A slot can be occupied by a terminal or a non-terminal category.
The easiest way to define subcategorisation is to refer to traditional complements or to logical arguments of a predicate. In both cases, these subcategorised elements have phrasal instantiations, which must be specified in syntactic terms.
We set up a list of absolutely necessary and uncontroversial non-terminal categories.
Our list is the following: S, VP, NP, PP, AP, ADVP, DETP and XP.
We are aware that other categories are used in the linguistic community, but they seem to be specialisations of existing categories, compensating, in some formalisms, for the lack of restricting features.
Restricting features are at the user's disposal in EAGLES. The variety of features, feature values and feature combinations provides (in association with a category selected from our list of categories) for a very powerful means of expression. In this way, we ensure that any phrasal restriction can be expressed.
As a consequence, our list of categories remains very short. Sentences, for instance, do not have to be split into that-clause, infinitival, interrogative-clause or whatever. In this way, we avoid explosion in the number of categories, which is otherwise mainly due to the mixing of different kinds of information in the category label.
Another consequence is that our list of categories is completely language independent, whereas morphosyntactic features can be very language dependent.
The need for terminal categories is not obvious at first sight. We consider the following cases.
Verb complementation, which is best known, is not concerned with such a specification, except for impersonal subjects. However, the concept of complementation and the need for subcategorisation is not restricted to verbs.
Subcategorisation applies virtually to any entry. As such, major categories like adjective, noun and adverb definitely need subcategorisation specifications.
|(64)||A loaf of bread||(N)|
|(65)||Curious about these things||(ADJ)|
|(66)||Plenty of bread||(ADJ)|
In the long run, minor categories may also be candidates for subcategorisation specifications. For example, some prepositions call for infinitivals, some do not.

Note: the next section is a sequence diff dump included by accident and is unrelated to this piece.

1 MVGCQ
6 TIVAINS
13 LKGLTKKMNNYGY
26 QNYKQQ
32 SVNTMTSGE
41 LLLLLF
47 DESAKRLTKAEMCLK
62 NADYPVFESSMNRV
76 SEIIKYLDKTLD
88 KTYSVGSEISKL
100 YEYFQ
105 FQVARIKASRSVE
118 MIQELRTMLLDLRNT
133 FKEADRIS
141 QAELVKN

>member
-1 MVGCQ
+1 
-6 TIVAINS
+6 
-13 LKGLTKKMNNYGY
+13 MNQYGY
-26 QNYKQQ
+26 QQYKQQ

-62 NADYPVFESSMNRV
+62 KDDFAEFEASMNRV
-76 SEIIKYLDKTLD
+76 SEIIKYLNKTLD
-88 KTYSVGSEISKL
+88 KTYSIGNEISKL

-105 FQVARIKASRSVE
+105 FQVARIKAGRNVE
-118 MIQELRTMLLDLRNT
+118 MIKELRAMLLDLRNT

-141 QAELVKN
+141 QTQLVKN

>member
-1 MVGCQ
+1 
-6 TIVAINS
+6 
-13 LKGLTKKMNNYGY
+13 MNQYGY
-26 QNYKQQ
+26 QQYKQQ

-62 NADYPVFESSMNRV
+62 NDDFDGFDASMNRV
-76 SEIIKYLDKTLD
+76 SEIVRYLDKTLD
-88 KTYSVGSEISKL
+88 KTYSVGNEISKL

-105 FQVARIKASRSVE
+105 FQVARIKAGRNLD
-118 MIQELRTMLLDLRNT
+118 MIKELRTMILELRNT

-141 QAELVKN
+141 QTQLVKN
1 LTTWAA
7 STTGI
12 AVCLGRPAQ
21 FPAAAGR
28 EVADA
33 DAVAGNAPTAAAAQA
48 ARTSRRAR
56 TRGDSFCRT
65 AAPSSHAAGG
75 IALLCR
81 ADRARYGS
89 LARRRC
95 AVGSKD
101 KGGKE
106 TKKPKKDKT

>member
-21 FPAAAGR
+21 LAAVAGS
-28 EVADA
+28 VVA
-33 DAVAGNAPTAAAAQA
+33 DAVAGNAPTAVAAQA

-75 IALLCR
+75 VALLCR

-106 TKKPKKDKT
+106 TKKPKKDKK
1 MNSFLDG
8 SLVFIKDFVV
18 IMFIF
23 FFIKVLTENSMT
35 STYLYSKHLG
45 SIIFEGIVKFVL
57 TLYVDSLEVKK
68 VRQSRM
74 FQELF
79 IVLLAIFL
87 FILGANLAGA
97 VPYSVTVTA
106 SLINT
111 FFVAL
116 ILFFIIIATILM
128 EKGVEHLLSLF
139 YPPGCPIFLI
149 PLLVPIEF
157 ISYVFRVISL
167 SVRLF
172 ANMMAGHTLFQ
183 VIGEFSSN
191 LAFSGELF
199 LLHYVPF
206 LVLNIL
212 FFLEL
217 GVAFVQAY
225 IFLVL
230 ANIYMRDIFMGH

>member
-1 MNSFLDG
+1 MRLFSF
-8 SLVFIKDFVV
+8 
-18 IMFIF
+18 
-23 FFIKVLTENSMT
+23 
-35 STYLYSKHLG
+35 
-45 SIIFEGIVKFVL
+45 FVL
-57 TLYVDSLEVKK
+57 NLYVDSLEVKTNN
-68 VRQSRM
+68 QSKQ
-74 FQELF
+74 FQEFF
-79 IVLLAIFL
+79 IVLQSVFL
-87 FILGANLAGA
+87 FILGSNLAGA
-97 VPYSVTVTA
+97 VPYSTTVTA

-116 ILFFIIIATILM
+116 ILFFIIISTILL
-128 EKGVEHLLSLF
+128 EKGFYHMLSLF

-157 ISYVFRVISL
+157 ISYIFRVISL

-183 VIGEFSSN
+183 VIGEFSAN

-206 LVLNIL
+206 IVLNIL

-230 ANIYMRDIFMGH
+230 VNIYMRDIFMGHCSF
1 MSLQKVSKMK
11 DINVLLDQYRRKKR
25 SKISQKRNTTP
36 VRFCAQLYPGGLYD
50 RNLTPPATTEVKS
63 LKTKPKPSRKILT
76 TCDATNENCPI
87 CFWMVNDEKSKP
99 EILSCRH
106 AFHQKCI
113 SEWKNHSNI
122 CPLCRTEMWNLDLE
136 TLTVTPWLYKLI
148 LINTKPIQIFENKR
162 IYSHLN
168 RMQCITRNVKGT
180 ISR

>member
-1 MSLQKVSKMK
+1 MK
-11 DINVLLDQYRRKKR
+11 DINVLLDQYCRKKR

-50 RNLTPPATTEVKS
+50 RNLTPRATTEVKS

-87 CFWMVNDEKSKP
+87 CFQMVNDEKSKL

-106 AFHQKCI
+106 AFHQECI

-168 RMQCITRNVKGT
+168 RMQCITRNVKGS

We may see `subcategorisation' as nothing else but `lexical selection'. However, this latter notion is much larger than `complementation'. What comes under lexical selection may be:
Subcategorisation may be more or less fine grained. This requirement shows up with the encoding of large scale lexicons only. Some specifications require one to go down to the terminal level, close to phrase rewriting.
For example, some predicative adjectives take an impersonal subject:
|(67)||It is obvious that this subject must be taken into account|
|(68)||Il est évident que nous devons traiter ce sujet|
As the needs for such specifications cannot be settled once and for all (too many lexical units to be considered, too many languages to be handled, too many views on lexicon and subcategorisation), allowing for terminal categories in slot definitions covers such specifications.
When describing complementation patterns, restrictions have to be placed not only on subcategorised elements, but also on the subcategorising element. Some restrictions must be added in a syntactic frame on the lexical unit itself: auxiliary, tense, number and so on. These restrictions are treated in a similar way to restrictions on complements, that is to say by restricting features on a category. Therefore, the lexical unit is pointed to by its terminal category:
|(69)||To go down to the cellar (to have gone down, be down)||(V[Aux:BE])|
|(70)||Descendre à la cave (être descendu)|
|(71)||To go down the steps (to have gone down)||([Aux:HAVE])|
|(72)||Descendre les escaliers (avoir descendu)|
The set of terminal categories which may be entered in a slot derives directly from the list of categories provided by the Morphosyntax group. This guarantees coherence between the different layers of the lexicon in terms of linguistic approach and formal descriptive language and sets up an interface between layers.
For more information on these categorial labels (definition and usage) please refer to the EAGLES CLWG Morphosyntax document. The list of shared categories is the following: noun, adjective, pronoun, verb, adverb, conjunction, adposition, determiner, article and interjection.